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common ground

The State of the States
Summer 1999

Online Archive

*  Understanding Public Understanding

(photo) Native American tribal member circa 1908.

"There were more battles, skirmishes, and troop movements [in Tennessee] than in any other state except Virginia. And that, of course, is reflected in the potential number of sites. "

Sam Smith

by Francis P. McManamon

Archeological investigations interest millions of Americans. Yet our knowledge of how well the public understands is practically nonexistent. The few studies show the lack of a clear distinction between scientific inferences and fanciful interpretations of ancient space alien contacts or literal reading of the Bible. In Connecticut, Ken Feder's survey of college students found no substantial differences in understanding over a 10-year period. This despite the substantial energy devoted to public education by the archeological community in the past decade.

David Pokotylo found similar confusion among households in Vancouver. Over half of his respondents included "fossils, such as dinosaurs" among objects studied by archeologists. A more encouraging result is that almost all had visited a museum with archeological exhibits and over half had visited an historic or archeological site. Eighty-four percent said archeology was relevant to society, while 67 percent wanted more information about it.

Surveys from the late 1980s suggest that only about 5 percent of the public is scientifically "literate"; about 25 percent is "informed" about science, but the remaining 70 percent is not. The good news is that most have a positive view of the scientific disciplines.

A 1995 History Channel survey found more than 40 percent "very interested" or "extremely interested" in historical topics. A large majority were dissatisfied with their knowledge, suggesting a desire to learn. Of 16 topics that respondents ranked by interest, three related to archeology: #1, "the history of science or technology"; #3, "ancient civilizations and archaeology"; and #7, "ethnic history . . . such as Native American or Hispanic history." This suggests that radiocarbon dating, remote sensing, or other techniques may sometimes be more intriguing than the subject under study. The interest in ancient civilizations is perhaps the most direct measure of opinion about archeology ever made.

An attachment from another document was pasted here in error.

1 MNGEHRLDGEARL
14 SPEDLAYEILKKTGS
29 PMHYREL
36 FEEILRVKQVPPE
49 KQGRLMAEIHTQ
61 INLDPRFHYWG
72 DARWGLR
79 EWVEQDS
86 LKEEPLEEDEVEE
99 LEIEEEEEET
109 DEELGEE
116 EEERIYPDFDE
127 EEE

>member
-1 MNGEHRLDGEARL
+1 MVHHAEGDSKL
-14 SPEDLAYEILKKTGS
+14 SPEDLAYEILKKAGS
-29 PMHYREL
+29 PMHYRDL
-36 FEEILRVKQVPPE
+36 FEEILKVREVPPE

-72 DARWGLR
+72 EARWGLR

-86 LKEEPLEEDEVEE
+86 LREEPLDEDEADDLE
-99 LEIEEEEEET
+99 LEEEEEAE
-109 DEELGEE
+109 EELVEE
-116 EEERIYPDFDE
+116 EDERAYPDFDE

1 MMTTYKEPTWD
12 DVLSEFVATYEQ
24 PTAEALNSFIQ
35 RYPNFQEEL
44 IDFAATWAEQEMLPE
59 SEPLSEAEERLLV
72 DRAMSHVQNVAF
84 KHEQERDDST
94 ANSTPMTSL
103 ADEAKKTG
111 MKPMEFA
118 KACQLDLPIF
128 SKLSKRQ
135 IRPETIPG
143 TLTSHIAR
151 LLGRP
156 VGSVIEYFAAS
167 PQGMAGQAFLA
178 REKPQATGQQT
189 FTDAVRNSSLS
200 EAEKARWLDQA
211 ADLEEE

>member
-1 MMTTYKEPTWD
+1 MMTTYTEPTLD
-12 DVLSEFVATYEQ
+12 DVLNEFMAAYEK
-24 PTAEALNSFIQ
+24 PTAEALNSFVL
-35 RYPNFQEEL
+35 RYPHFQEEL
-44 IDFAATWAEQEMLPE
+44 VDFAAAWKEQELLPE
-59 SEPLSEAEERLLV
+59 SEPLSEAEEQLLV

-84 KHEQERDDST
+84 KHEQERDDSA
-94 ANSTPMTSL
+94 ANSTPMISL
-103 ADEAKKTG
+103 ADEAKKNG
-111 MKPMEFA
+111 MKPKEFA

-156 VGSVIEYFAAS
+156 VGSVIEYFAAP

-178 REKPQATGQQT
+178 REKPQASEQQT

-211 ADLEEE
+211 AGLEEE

These surveys suggest fertile ground for public education, but ground that must be cultivated to achieve fruitful results. To this end, the nation's prominent archeological organizations—the Society for American Archaeology, Archaeological Institute of America, Archaeological Conservancy, and Society for Historical Archaeology—have teamed up with NPS, the Bureau of Land Management, the Fish and Wildlife Service, and the Forest Service. The intent is to design a wide-ranging survey of attitudes about archeology, to be carried out by a major polling firm.

In the last decade, educational activities have multiplied, seen as crucial to building support for research, management, and resource protection. Yet, our knowledge of the public remains largely anecdotal. It is time we found out what the public actually knows about archeology and how they know it. This will not only help us understand the effectiveness of our education programs, it will also suggest ways to improve them. Among the areas to be investigated: What do you think archeology is? How did you learn about it? What do archeologists do? The responses will be broken down by geographic region, educational background, age, and gender. This will help us to tailor our educational message—and its delivery—to each audience segment.

We need to know the public better to determine the varied values and interests they hold. This survey is a step in that direction.

Francis P. McManamon is Chief, Archeology Program, and Departmental Consulting Archeologist, National Park Service, Department of the Interior.